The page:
When I was trained back in 2002 on Restylane I remember the nurse trainer telling us that they predicted that one day, neuromodulators and HA fillers would be as popular as getting your hair colored. At the time I didn’t believe it but I wouldn’t have believed that every 12-year-old kid would have a cell phone either and that’s happened too! Everything available to us is in direct response to demand and desire!

Over the last 18 months of training, I have been motivated and inspired to develop better training protocols for cosmetic injectors. Both for clinicians outside of our clinic and most importantly, for the team of physicians, physicians assistants, and nurses who are employed at External Affairs Medical Spas in Edmonton and St. Albert. I decided that I needed to develop an apprenticeship program for cosmetic injectors. So I got to work getting all the theory into a training manual. I have to admit that Dr. Briggs, our Medical Director is a stickler for policies and procedures and kinda nagged me (motivated me!) into completing this project. Next step was to develop a well thought out hands-on training program. Our medical team members first shadow with an experienced injector for several weeks. They also have to complete an online training portion which reviews anatomy, physiology, and full face injection demos complete with testing. Then our other staff members (we have over 35 staff now at External Affairs Medical Spas) volunteer their faces for injections. The first month is just Botox and Dysport. The new injectors learn how to properly take photos using our 3D Vectra system. They learn how to communicate with potential patients to really understand their goals. They learn how to see the face and understand all the causes of aging to the different layers of skin. They learn how to create a Treatment Plan exclusive to External Affairs Medical Spas which outlines potential treatments to suit the patients’ budget. They learn all the necessary facts about the medications being injected and the best techniques, placement, and dosing. They learn the importance of patient-specific orders, informed consents, and documentation.

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And we haven’t even started talking about the Hyaluronic Acid fillers. Fillers are being commoditized. You can go to the Medi Center, pharmacy, or your neighbor’s basement now. What used to be in the hands of just plastic surgeons and dermatologists is now being done in the back alley. In Asia, they actually have booths on the side of the road!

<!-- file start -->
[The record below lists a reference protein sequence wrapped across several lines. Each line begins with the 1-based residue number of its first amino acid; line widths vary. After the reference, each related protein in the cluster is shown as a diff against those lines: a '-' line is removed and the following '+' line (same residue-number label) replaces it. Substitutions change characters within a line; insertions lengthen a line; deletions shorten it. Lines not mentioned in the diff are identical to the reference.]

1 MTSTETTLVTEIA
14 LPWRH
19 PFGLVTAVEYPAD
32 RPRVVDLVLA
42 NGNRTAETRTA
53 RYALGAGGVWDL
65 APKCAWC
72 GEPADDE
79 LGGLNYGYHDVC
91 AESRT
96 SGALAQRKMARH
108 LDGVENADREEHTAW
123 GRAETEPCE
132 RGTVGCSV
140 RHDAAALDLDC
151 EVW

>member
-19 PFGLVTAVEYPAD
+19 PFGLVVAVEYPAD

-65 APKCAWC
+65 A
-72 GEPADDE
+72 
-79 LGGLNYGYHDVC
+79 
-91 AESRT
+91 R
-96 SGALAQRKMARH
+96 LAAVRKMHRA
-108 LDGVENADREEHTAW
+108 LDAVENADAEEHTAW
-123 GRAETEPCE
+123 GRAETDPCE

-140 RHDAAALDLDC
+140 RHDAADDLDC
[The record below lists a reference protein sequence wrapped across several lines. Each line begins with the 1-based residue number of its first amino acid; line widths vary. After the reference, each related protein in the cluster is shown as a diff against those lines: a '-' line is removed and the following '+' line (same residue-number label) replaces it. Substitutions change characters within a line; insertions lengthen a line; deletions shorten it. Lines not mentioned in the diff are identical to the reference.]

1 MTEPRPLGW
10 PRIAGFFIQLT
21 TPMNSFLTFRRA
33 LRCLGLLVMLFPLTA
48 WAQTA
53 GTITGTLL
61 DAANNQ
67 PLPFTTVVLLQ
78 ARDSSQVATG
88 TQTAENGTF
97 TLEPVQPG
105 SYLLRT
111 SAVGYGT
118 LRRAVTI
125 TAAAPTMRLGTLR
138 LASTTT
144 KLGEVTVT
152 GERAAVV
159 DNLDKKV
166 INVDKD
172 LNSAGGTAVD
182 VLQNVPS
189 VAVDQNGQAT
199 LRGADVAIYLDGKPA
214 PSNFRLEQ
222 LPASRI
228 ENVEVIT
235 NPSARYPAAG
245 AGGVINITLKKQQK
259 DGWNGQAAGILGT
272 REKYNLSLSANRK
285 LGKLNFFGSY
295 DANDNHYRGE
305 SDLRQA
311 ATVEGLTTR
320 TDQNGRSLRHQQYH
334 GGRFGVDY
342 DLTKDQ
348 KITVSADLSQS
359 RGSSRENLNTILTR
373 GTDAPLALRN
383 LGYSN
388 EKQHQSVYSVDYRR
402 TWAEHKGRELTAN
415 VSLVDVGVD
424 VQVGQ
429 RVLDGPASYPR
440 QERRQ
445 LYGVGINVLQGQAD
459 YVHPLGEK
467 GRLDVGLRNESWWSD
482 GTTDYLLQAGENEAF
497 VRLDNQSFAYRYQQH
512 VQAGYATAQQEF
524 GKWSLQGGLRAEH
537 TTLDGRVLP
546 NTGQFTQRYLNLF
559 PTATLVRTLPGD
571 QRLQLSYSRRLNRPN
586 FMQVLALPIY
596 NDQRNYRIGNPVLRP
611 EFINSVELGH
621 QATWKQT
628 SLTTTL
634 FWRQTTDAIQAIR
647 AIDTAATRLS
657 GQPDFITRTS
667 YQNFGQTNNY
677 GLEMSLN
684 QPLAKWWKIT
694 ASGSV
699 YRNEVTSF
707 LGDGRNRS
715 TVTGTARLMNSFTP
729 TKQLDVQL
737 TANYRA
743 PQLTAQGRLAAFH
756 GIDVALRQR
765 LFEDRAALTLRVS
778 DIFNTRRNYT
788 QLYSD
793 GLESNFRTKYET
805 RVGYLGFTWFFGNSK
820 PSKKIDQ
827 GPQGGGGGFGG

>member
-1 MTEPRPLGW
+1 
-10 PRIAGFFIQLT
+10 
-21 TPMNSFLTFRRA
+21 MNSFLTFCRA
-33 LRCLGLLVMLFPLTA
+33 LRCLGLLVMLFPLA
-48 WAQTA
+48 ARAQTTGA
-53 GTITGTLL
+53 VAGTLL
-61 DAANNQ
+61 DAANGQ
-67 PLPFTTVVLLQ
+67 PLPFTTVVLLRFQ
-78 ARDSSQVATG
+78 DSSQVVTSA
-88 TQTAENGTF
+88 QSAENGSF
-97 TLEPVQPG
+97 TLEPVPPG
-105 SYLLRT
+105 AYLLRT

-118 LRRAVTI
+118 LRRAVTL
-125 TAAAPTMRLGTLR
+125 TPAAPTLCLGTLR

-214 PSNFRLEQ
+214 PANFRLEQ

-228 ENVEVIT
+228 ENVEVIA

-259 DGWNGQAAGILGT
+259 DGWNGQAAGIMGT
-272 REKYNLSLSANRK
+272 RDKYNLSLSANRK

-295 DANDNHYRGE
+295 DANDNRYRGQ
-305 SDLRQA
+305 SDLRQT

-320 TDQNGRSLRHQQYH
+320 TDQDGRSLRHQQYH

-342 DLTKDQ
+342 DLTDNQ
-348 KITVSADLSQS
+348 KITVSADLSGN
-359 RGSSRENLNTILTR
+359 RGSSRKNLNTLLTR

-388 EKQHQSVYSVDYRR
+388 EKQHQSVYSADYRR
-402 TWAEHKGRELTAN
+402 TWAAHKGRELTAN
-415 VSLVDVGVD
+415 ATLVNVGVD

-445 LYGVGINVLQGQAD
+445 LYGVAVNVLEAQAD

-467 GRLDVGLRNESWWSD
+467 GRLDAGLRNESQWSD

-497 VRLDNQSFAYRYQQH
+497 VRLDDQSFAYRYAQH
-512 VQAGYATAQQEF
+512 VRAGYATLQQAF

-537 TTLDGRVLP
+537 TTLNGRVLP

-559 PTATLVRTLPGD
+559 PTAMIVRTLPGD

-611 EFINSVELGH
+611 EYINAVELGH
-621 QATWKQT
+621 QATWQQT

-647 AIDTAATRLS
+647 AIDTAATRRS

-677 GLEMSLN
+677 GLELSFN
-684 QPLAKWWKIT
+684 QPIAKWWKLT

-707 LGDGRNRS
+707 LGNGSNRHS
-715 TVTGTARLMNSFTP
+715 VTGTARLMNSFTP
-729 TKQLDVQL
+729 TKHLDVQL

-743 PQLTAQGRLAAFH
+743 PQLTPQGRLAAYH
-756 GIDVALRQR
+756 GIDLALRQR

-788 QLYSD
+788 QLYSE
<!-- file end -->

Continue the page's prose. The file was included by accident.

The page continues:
It seems as though as much thought goes into these procedures as getting a makeup application at the mall (sorry, I am not targeting our clients who take this seriously, as you should). I actually appreciate it when clients are full of questions and fears. It’s our job to address them. Unfortunately, so much is being ignored in the cosmetic injection world.

People worry about Botox but the real worry needs to be the fillers. Botox and Dysport are medications that where injected, block the ability for that muscle to contract. The results in the hands of a well-trained injector are extremely predictable with very low rates of adverse events. Dissatisfaction with these products is usually due to underdosing the area.

Although fillers are classified as “Medical Devices” by Health Canada (as opposed to a class 1 drug like Botox or Dysport), the training required to safely administer fillers, is so underestimated. The public has no idea of the complications that can happen from fillers. Not only is there a higher incidence of swelling, bruising, and pain, but with filler, there is a risk of blocking blood supply to the face everytime you stick a needle into the skin. I’m horrified when I watch Instagram videos of people getting poked 32 times into the lip. Every poke increases the risk. The clinic usually just posts the immediate pictures of the new set of lips but what they don’t show you is how black and blue the poor girl is for the two weeks following her injections. One of the biggest concerns using needles in the lip is the superior and inferior labial arteries. Those lovely blood vessels that feed the lip. And those vessels backflow into the angular artery which can backflow to feed the retinal artery. If you’re following me, I’m telling you that yes….filler in the wrong vessel can be very very dangerous! So it drives me bananas when it’s taken so lightly. How do you reduce the risks of not injecting filler into these arteries? Don’t use needles in the lip!! Use cannulas!!! Cannulas are blunt tipped devices that kinda look like needles but they go around vessels instead of through them.